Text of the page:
Professor James C. Scott (Author)
5.0 out of 5 stars Structural Dysfunctionalism
November 18, 2001
James Scott is known for portraying the moral world of peasants, showing how they have resisted the encroachment of capitalism and the state. Now he investigates the other side: the experts, bureaucrats, and revolutionaries whose grandiose schemes to improve the human condition have inflicted untold misery on the twentieth century. Seeing Like a State can be read, along with Foucault's Discipline and Punish and James Ferguson's The Anti-Politics Machine, as a classic of ‘structural dysfunctionalism.' The point (put metaphorically) is not merely that the cure for social ills has proven inadequate-but that the disease inhered in the diagnosis, and that failure will continue so long as the doctors prevail.
The dysfunction, Scott argues, derived from three modern conditions.
One was the ambition to remake society (and ecology) to conform to a rational plan. It is the conviction-expressed by such varied characters as Robert Owen, Le Corbusier, and Mao (pp. 117, 341)-that the present is a blank sheet, to be inscribed at will. Putting this into effect required a second condition: comprehensive information about individuals and property, gathered by a centralized bureaucracy. The third condition, what made the combination lethal, was a state sufficiently powerful to force its radically rational schemes on their ‘beneficiaries.' This was characteristic of post-revolutionary and post-colonial regimes, and so the book devotes chapters to collectivization in the Soviet Union and ujamaa ‘villagization' in Tanzania. But the basic vision, Scott emphasizes, was common to experts everywhere. Three Americans planned a Soviet sovkhoz in their Chicago hotel room; a democratic populist built Brasília, which is also accorded a chapter.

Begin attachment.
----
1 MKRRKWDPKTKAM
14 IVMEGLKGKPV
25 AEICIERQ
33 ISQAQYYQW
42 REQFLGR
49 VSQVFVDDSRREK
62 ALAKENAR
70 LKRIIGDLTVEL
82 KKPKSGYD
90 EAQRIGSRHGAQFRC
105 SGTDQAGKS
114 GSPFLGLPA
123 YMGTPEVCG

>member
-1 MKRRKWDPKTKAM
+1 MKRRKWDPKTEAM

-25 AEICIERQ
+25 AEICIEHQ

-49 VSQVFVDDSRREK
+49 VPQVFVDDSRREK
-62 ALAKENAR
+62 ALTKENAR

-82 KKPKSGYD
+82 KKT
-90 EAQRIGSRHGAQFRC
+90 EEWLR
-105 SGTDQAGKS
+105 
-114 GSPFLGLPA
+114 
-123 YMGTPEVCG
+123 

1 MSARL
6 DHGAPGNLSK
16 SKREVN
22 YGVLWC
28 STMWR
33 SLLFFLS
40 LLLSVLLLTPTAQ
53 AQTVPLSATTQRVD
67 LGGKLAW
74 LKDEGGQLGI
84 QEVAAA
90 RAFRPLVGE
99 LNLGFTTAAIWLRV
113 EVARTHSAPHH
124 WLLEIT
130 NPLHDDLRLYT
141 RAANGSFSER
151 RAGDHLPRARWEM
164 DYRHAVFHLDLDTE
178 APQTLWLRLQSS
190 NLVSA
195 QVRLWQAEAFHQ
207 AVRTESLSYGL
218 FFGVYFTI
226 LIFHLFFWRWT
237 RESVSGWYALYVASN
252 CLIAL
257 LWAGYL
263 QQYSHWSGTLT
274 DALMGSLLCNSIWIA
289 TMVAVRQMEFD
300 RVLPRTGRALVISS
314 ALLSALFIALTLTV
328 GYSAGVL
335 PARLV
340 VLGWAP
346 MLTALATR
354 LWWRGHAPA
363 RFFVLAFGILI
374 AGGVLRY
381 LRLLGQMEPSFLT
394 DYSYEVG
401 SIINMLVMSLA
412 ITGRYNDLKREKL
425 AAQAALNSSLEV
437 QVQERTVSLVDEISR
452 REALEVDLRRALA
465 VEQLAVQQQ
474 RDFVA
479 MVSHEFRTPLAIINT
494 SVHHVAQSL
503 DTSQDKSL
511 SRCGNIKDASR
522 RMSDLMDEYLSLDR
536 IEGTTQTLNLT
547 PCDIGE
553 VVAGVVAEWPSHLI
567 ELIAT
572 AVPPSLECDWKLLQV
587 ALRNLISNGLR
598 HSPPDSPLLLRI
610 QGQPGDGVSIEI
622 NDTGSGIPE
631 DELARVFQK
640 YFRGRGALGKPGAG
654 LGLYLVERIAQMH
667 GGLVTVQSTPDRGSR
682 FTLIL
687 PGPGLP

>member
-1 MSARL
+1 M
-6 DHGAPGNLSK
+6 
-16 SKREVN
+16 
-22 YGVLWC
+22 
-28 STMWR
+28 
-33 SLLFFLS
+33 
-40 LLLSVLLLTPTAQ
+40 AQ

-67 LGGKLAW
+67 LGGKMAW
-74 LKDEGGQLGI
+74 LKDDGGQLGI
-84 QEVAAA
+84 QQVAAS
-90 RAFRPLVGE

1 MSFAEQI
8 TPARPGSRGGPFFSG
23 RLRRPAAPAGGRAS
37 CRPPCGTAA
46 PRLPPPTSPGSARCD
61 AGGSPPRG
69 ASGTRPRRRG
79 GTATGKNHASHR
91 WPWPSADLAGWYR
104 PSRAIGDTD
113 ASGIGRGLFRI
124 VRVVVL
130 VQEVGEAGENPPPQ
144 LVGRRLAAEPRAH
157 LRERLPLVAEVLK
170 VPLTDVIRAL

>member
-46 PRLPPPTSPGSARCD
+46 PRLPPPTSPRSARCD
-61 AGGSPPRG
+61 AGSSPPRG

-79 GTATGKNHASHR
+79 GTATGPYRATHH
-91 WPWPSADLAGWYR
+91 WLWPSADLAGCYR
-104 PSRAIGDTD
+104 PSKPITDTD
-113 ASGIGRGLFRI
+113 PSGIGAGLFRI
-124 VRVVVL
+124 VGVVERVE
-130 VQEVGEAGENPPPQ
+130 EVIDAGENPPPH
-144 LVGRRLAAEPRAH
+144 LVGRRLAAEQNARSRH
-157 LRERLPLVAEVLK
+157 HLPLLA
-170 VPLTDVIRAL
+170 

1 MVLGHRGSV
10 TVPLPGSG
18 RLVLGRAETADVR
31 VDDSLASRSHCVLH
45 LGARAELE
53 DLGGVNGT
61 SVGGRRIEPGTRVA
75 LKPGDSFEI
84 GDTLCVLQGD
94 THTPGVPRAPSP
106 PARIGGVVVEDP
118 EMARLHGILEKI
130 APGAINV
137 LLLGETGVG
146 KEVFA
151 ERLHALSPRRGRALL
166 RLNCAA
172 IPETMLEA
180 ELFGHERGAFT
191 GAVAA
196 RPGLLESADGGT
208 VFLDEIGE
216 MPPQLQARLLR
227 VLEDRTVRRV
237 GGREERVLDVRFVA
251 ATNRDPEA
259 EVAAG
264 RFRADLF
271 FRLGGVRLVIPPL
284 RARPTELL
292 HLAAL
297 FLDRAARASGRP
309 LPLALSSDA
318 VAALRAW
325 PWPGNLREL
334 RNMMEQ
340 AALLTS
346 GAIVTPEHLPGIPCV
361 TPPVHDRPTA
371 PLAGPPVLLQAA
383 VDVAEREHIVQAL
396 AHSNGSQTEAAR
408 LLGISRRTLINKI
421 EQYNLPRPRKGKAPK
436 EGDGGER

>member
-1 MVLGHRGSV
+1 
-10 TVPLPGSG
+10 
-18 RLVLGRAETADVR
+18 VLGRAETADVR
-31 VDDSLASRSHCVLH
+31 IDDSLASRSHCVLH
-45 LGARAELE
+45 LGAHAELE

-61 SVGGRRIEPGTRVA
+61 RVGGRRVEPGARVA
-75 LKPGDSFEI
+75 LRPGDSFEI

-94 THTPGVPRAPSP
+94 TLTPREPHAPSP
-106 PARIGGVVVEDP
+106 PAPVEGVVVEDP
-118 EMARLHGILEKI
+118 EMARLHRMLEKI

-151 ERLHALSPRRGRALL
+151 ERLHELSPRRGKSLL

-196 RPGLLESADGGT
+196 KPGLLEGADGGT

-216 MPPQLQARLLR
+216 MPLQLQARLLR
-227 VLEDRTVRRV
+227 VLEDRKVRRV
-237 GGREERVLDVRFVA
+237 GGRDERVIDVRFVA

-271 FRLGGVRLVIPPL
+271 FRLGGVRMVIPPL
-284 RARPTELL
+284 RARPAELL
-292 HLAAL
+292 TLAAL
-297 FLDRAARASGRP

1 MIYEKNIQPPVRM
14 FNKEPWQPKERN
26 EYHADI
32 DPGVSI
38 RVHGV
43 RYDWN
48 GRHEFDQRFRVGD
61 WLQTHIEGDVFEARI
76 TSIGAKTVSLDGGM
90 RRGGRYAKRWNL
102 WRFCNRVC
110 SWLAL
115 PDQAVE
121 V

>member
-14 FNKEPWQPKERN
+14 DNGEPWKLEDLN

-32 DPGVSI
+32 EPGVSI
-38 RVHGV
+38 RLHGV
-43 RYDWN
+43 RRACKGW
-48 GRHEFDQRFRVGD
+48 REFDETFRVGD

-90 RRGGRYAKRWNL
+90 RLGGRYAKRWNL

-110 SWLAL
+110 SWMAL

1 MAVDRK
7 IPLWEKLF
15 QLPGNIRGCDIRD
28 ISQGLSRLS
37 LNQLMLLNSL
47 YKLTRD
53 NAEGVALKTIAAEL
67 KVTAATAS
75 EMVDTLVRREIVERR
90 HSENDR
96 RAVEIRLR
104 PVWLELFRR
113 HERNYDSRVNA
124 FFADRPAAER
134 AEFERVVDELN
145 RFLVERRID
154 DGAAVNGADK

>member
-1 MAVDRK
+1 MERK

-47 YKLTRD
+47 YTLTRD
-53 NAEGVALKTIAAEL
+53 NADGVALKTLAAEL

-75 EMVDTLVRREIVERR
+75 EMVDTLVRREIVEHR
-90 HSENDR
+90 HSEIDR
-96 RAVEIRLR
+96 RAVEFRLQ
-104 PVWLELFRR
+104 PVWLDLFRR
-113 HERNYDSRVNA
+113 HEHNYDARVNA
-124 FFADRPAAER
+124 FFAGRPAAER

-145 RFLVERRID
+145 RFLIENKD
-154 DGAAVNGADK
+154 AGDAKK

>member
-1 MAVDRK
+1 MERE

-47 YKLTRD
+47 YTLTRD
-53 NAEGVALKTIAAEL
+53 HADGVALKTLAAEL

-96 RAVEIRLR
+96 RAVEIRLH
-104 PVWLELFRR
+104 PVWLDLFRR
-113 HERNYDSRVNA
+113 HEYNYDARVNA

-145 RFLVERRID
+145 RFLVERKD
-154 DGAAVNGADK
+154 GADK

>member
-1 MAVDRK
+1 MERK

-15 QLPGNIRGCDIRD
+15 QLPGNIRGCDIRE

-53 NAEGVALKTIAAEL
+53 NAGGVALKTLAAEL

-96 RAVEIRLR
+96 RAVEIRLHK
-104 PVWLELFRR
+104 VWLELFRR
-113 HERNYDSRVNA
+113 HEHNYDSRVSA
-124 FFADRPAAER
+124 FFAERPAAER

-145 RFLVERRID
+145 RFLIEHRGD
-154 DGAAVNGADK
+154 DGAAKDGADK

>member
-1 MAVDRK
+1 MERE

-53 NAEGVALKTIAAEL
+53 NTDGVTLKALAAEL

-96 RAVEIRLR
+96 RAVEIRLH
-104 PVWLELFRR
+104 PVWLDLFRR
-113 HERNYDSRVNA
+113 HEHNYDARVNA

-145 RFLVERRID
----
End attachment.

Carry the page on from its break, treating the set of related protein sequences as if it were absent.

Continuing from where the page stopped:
In probing the pathology of planning, Scott brilliantly exposes how experts conflated aesthetics with efficiency. They believed that social and ecological organization was rational only insofar as it conformed to their visual aesthetic (here called ‘high modernism'). This meant the repetition of identical units, preferably in the form of a geometrical grid. It also entailed spatial segregation: each activity or entity must be allocated its own place. Polycropping was thus anathema to agricultural scientists, as mixed-use was to urban planners. What experts envisaged, of course, was how the thing appeared-from above-on a map or in a model. Along with aesthetics went gigantism, as scale too was confused with efficiency. The space of the plan existed outside geographical locality and historical contingency-obstacles to be eradicated. An ideal city, for example, could be sited anywhere in the world; once built, it would never change. Planners created new spaces in order to create new people, the productive and contented automatons imagined by (say) Frederick Taylor or Lenin.